What Jeremy Corbyn’s election shows is that that insistence has just passed its pull date. Corbyn’s an old-fashioned Labourite of the pre-Blair variety, and he’s made it clear for decades that he supports the opposite of the neoliberal consensus: more regulation of finance and industry, higher tax rates and fewer handouts to the rich, more benefits for the poor, and a less aggressive foreign policy. When he entered the race to head the Labour Party after Ed Milliband’s embarrassing electoral defeat earlier this year, party apparatchiks rolled their eyes and insisted that he didn’t have a chance. What they hadn’t noticed, and what the establishment across the industrial world has by and large never noticed either, is that the consensus is only a consensus among a privileged minority, and most people outside those rarefied and self-referential circles will vote against it if they’re given half a chance.
That’s what happened in the Labour Party election. When the ballots were counted, Corbyn had staged a monumental upset, winning by a landslide on the first ballot with a total three times as large as his nearest rival’s. What’s more, since his election, people who’ve stayed out of party politics in Britain have been joining the Labour Party in droves, convinced that at long last they have the chance to have their voices heard. Until and unless he loses a general election or some other Labour Party figure mounts an effective challenge against him, Corbyn’s now the leader of Her Majesty’s Loyal Opposition and the heir apparent to No. 10 Downing Street should Labour come out ahead in the next election.
Whether that’s a desirable outcome or not is not something I propose to discuss here, as that choice is up to the people of Great Britain and nobody else. Myself, I’m not a great fan of Corbyn’s variety of socialism, or for that matter most of the others; it seems to me that there are many better ways to run a society—though it’s only fair to say that the neoliberal consensus is not one of these. What makes Jeremy Corbyn’s meteoric rise important is that it shows just how fragile the neoliberal consensus actually is, and how readily it can be overturned by any politician who’s willing to break with it and start addressing the concerns of the eighty to ninety per cent of the population who don’t agree with it.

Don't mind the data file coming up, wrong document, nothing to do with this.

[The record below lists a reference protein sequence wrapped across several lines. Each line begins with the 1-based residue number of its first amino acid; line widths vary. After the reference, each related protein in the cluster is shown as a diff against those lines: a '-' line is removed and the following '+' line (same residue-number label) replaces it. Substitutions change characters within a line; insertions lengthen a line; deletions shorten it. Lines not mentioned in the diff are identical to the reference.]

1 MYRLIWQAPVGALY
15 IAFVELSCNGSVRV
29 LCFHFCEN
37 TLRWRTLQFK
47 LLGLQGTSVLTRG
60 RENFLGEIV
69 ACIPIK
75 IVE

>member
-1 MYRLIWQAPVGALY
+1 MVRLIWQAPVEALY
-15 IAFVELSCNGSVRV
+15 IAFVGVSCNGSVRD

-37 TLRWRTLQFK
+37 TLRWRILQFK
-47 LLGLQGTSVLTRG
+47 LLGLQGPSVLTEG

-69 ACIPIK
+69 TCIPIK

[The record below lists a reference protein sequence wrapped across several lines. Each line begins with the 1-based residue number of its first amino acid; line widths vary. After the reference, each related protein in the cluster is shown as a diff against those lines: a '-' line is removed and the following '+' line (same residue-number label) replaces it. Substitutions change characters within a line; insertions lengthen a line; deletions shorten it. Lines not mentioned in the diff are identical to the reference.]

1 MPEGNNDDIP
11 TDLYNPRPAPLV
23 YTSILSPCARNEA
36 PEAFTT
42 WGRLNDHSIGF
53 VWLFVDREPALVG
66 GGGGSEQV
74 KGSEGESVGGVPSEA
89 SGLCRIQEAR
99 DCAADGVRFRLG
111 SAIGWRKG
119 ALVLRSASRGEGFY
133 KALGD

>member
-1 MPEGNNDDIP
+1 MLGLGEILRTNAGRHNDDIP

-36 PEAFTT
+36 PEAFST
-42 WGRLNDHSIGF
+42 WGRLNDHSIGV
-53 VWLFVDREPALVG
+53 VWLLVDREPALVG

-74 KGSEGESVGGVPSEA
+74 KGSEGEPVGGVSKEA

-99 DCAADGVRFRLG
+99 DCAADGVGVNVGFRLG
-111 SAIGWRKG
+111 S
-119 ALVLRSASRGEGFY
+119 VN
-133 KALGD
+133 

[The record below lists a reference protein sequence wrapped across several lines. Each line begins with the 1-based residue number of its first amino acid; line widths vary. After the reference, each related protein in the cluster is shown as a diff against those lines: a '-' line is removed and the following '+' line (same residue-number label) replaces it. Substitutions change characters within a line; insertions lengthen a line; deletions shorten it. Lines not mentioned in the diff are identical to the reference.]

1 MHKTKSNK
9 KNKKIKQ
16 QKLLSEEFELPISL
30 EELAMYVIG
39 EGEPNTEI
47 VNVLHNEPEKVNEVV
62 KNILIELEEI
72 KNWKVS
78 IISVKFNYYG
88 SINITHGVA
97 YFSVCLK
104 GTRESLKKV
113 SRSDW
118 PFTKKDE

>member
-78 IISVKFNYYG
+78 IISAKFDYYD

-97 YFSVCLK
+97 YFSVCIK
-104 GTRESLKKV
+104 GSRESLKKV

That fragility need not lead to better things. Here in the United States, Donald Trump remains sky-high in the polls for exactly the same reason Jeremy Corbyn now heads the Labour Party: he’s willing to talk about things the political establishment refuses to discuss. In his case the unspeakable issue is the de facto policy, supported by both parties, of encouraging illegal immigration to the United States in order to drive down wages for the working classes and maintain a facade of prosperity for the privileged.
A great many Americans are concerned about that, and not unreasonably so. Whether allowing mass immigration to the United States is a good idea or not, it’s fair to say that sharply limiting the number of legal immigrants and then turning a blind eye to illegal immigration lands us in the worst of both worlds. The only people who benefit from it are the employers who get to pay substandard wages to illegal immigrants, and the privileged classes whose lifestyles are propped up thereby. Since the voices of the privileged are the only ones that have been let into our collective conversation about politics for the last three and a half decades, the concerns of the broader public haven’t been addressed; now Trump is addressing them, and he just might end up in the White House as a result.
He’s not the only one who’s riding that particular issue to the brink of power. Marine Le Pen, to name just one example, is more or less France’s Donald Trump—though, France being France, she has better fashion sense and a less absurd hairstyle. Europe’s privileged classes encourage unlimited immigration, just like their American equivalents, to force down wages and break the political power of the working classes, and Le Pen’s Front National has harnessed the resentment of all those French voters who have been on the losing end of those policies for decades. Nor is France the only European nation where that’s an explosive issue. The British politicians and pundits who are busy decrying Corbyn’s election just now might want to temper their rage and consider the alternatives: if Corbyn falls, Nigel Farage and the UKIP party are waiting in the wings to harness the public’s frustration with the abject failure of business as usual, and if Farage falls in his turn, what replaces him could be much, much worse.